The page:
The royal family's website may have accidentally spoiled the royal baby's name
The royal family’s web developer may have inadvertently spoiled the name of Prince William and Kate Middleton‘s third child — which could may be Albert — on the family’s website. On the site, there are pages for several members of the family, which you can access by typing in each name (separated by dashes, of course) following the main site’s URL: royal.uk. You can find pages there for Queen Elizabeth, Prince William, Prince Harry, Prince Charles, and many more.
However, if you try to find Prince George or Princess Charlotte‘s page, you’ll find an “access denied” screen. And the folks over at the Daily Mail found a very telling clue about the new royal baby’s potential name: If you type in royal.uk/prince-albert, you get this page — the same page you get if you try to find George or Charlotte’s page.
However, if you type royal.uk/prince-arthur — another one of the most frequently-speculated names for the little royal — you get a “Page Not Found” screen.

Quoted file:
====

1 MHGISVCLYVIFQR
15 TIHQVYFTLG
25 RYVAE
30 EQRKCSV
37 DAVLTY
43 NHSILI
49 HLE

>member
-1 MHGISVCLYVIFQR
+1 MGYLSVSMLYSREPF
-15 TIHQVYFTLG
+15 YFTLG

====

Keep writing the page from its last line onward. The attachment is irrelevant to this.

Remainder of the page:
Albert has been a frontrunner for the new royal baby for quite some time now – British bookmakers had odds for the name as low as 5-1 at one point, and it’s easy to see why. Albert has been a popular name in the British royal family ever since the marriage of Queen Victoria and Prince Albert in 1840; it’s appeared in nearly every generation of the family in some way. It was King George VI’s birth name — the name he used before he ascended the throne and adopted his regal name in 1936 following his brother’s abdication. It’s also one of Prince Andrew and Prince Harry’s middle names. If Albert is in fact the baby’s name, we might be able to take it as a nod to the little boy’s uncle.
Of course, nothing is certain until William and Kate announce the news themselves. But it’s one of the few potential signs we’ve gotten so far about the new little prince’s name since his arrival on Monday at St. Mary’s Hospital in London. And if it is the case, then welcome to the family, little Albert!
This article originally appeared on People.com